The Resiliency Of The Stock Market (Radio Interview)

May 18, 2020

On the Trey Ware Show, Karl discussed how resilient the stock market has been and why this may be the case.


Trey Ware:                         652, Karl Eggerss, Joining us on the Stevens Roofing Newsmaker Hotline. Karl, last night on 60 Minutes, the Fed head Jerome Powell was speaking about the economy and opening back up and getting started. Your thoughts about where we are now based on what he had to say and others have been saying.

Karl Eggerss:                      Yeah, it’s going to take some time because not everybody’s open it up. The economy’s not going to move at the same pace in every location, but we are seeing progress. We’re seeing all kinds of data showing that we had the highest amount of TSA entry or TSA people going through TSA checkpoints in the US since I think it was March 23rd or 4th on the 4th, on Friday. You’re seeing some movement and you’re seeing peak day at the stock market and Wall Street anticipate that. It’s very interesting. The Dow futures right now are up almost 500 points because we are seeing another company with positive vaccine study results. And so there’s a lot of companies working on vaccines and it’s kind of a race to see who has the one, but there may be multiple companies. And that’s what Powell said last night.

He said, “Look, until we have a vaccine, people are still going to be concerned, which means the economy can’t get back to full strength.” But for our listeners, again, the stock market is very resilient right now. It’s amazing. We saw the worst retail sales drop ever reported on Friday, which makes sense. Everything’s shut down. And yet the stock market’s just ignoring that. And it’s because it’s looking forward to again, things opening up and getting a resumption of the economy. It may not get back to where it is for a while, which is what Powell said, but the trajectory and the again, acceleration going back into opening and having people start consuming again and free to do so, that’s what Wall Street is looking at. Is that this isn’t going to be a Great Depression. It’s going to start going the other direction now. It’s been a horrible recession, and a very violent one, probably the worst we’ve seen in our lifetime, worse than the great recession, but it’s going to be quick. That’s the difference. It’s going to be quick.

Trey Ware:                         Well, let me ask you more about the stock market then real quick here, before we have to jump off. I went up River Road on Saturday, rode the motorcycle there, just to look around and see what was going on. It was very, very busy up there in the New Braunfels area, as people are getting back home. But everybody was just in seeing, and you could tell you had a pile people there and a pile of people here. And so they were, the people that were there together, they were separating from other people and kind of minding their own business and staying away from everybody and doing the things that they knew they should do. I went to Whataburger yesterday and saw in line a couple of ladies driving their cars and they had gloves and masks on inside their cars by themselves. People have really bought off on the whole idea of all the PPE and doing all these things.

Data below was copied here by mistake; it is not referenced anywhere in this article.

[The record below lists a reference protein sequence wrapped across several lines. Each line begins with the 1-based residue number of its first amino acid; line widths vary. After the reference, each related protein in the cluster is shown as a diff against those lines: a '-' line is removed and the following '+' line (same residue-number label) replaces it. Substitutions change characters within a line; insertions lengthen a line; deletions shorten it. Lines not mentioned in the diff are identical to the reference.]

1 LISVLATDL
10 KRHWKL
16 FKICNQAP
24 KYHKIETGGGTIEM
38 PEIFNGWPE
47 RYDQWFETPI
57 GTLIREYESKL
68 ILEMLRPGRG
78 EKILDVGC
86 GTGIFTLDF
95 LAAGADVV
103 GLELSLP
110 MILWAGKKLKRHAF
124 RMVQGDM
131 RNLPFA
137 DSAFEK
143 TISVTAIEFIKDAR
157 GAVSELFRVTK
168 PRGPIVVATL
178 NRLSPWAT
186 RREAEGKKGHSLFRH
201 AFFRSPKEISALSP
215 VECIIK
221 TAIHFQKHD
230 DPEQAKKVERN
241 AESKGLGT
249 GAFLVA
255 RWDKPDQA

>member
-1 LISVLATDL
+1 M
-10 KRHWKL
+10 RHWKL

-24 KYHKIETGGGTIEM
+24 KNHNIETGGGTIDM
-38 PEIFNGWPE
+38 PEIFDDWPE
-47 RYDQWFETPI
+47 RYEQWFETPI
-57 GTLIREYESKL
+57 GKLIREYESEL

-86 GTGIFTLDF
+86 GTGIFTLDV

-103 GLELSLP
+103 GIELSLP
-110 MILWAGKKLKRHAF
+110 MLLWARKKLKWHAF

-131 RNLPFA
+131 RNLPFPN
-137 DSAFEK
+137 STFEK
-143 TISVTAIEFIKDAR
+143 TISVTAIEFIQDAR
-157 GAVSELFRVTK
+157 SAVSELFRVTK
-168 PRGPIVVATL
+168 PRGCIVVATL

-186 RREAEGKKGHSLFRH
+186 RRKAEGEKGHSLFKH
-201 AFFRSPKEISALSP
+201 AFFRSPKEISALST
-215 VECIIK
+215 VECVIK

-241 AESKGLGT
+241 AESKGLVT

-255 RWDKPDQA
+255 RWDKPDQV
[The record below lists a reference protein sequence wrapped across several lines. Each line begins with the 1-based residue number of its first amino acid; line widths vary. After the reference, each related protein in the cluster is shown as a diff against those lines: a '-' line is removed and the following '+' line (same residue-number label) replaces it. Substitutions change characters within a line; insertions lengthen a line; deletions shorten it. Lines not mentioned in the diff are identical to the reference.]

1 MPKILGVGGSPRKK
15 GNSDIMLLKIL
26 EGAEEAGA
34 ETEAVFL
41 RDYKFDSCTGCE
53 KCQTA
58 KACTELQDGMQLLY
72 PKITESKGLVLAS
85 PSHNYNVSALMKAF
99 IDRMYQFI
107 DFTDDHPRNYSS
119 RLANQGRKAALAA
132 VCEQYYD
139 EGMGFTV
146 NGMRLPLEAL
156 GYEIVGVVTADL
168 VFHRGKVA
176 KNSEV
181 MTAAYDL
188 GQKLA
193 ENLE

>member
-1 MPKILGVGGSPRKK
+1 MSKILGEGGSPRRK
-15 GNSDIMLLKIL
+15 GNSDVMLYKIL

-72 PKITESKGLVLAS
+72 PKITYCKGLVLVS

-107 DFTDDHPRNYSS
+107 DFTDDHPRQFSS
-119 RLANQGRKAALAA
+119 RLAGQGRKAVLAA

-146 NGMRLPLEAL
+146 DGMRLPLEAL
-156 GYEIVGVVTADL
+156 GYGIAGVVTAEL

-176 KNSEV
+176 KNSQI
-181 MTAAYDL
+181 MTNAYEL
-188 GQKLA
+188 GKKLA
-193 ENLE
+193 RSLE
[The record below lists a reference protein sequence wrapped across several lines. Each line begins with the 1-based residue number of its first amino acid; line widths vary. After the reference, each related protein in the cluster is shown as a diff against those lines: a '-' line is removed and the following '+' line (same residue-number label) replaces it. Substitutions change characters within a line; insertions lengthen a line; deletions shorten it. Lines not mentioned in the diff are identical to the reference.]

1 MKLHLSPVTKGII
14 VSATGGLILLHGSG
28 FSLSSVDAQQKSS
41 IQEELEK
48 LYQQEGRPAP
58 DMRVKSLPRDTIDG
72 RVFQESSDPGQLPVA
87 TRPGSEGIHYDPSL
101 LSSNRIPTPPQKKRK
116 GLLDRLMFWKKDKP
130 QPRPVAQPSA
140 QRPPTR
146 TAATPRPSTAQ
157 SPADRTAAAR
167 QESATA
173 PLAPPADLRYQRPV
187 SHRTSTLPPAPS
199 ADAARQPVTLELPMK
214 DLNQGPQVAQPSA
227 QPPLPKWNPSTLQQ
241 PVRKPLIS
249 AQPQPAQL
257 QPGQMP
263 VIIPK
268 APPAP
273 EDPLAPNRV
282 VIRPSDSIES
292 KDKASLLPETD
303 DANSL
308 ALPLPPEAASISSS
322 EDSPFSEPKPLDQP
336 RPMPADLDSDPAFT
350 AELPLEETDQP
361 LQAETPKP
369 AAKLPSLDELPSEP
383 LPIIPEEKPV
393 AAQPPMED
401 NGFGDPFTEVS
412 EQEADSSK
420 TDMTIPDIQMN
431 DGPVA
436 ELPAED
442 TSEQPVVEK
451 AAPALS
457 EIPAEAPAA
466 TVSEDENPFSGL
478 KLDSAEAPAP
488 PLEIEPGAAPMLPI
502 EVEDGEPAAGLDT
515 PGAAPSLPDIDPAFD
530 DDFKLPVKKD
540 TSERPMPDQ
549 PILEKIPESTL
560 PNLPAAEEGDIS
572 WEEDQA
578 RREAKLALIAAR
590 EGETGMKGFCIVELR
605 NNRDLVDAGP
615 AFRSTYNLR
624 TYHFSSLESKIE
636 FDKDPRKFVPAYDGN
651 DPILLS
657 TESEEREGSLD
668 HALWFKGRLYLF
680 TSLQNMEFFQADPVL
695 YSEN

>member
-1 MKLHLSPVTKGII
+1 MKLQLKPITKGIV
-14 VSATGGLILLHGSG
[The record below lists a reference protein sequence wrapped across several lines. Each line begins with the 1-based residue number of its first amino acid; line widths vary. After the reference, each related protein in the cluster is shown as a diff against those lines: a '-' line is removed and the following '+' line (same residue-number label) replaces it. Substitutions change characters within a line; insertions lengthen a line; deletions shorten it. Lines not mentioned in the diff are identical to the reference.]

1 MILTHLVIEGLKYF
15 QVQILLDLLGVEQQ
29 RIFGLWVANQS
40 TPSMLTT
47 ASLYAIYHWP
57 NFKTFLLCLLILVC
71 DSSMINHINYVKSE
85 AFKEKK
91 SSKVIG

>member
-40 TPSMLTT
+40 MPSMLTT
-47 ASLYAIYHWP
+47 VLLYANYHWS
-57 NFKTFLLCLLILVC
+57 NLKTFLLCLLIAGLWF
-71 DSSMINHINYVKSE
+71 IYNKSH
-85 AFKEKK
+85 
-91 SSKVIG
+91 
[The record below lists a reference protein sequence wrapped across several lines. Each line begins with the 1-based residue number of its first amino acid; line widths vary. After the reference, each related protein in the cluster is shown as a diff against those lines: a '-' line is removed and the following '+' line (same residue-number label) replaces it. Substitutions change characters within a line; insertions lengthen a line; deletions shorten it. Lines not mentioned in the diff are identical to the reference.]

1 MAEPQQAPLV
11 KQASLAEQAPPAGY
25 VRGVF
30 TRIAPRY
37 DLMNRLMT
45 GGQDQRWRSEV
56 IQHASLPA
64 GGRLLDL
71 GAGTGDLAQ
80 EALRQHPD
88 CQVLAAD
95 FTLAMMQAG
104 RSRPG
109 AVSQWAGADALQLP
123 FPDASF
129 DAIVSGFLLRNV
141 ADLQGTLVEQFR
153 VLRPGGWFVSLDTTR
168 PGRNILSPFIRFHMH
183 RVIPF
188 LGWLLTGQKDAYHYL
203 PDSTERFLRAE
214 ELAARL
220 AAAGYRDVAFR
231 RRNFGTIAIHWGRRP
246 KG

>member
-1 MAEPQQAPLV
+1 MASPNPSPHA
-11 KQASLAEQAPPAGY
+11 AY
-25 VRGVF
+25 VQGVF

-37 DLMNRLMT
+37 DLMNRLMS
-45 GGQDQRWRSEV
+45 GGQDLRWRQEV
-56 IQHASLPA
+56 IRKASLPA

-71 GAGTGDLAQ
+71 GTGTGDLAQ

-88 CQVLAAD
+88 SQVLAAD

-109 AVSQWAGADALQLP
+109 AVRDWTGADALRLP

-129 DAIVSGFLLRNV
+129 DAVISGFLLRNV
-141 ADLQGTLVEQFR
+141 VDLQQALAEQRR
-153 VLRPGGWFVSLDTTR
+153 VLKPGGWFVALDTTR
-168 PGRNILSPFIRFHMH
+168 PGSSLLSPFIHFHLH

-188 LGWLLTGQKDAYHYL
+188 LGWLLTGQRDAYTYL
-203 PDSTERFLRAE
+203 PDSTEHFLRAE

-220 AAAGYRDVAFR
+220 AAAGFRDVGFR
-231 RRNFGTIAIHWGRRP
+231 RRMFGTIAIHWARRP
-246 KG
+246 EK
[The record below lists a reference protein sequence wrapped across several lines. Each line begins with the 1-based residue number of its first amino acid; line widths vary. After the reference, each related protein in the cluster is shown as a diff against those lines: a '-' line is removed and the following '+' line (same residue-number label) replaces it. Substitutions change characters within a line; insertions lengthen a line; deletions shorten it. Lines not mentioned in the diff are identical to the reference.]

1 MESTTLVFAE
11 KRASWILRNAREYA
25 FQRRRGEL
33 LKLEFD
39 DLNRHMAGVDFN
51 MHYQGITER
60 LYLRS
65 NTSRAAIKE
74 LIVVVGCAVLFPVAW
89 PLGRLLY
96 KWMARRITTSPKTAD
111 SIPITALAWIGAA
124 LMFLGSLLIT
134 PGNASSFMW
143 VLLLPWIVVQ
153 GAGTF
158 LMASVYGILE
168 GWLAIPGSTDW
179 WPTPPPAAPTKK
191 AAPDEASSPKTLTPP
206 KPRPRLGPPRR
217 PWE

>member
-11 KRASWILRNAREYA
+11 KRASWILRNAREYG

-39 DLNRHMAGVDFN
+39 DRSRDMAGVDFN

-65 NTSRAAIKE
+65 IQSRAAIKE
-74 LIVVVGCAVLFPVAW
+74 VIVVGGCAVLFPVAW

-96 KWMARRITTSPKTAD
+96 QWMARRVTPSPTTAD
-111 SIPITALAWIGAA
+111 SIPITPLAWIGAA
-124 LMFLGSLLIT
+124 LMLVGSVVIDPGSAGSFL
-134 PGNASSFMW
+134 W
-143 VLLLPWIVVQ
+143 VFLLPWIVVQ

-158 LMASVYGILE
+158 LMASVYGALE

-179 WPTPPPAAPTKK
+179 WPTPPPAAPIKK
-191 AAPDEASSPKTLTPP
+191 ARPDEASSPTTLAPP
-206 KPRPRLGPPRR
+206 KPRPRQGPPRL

But back to the stock market for just a minute. With the stock market going up the way it has and returning the way that it has, of course it’s been up and down, but I read a deal last week where the people were saying, “Well, it’s really divorced from reality. The stock market is not living in reality right now.” What do you think about that? Is it or not?

Karl Eggerss:                      Well, it’s partially true because look, the economy is not where it was back in January, February, but neither is the stock market. But is the stock market expensive and is it moving at probably a different trajectory then the economy? Yes. But it always has. That’s the thing, it always has. It’s never moving the same as the economy. The economy is going to probably work its way higher and higher and higher and just take some time. We just, we know that. But the stock market’s just, it doesn’t work that way. It doesn’t work in real time. People buy stocks based on where they think they’re going to be in the future, where earnings are going to be in the future, not where they are today. And that’s probably the biggest misconception, Trey, is that when you read something on the news or hear something, you think the stock market should be moving based on that news.

And it’s not. Oftentimes it moves on something very, very different. Now we don’t even necessarily know about. It has a real uncanny way of thinking about and looking at the future. It does not look at old data and that’s why the retail sales we saw on Friday or the unemployment numbers we’ve even seen, Wall Street’s ignoring that because they know that that’s a temporary number that isn’t going to be sticky. That unemployment rate’s going to come down from what we see, because a lot of people are temporarily unemployed. We don’t know exactly what the number is going to be, but it’s going to come down. And that’s why you’re seeing the stock market not sitting on its lows, but rather somewhere in between the old highs and the old lows. Which makes sense to me, it shouldn’t be at its old highs right now, but it should also not be where it was on March 23rd.

Trey Ware:          All right, Karl Eggerss, Thank you, Karl, as always for your time. We’ll talk again next Monday.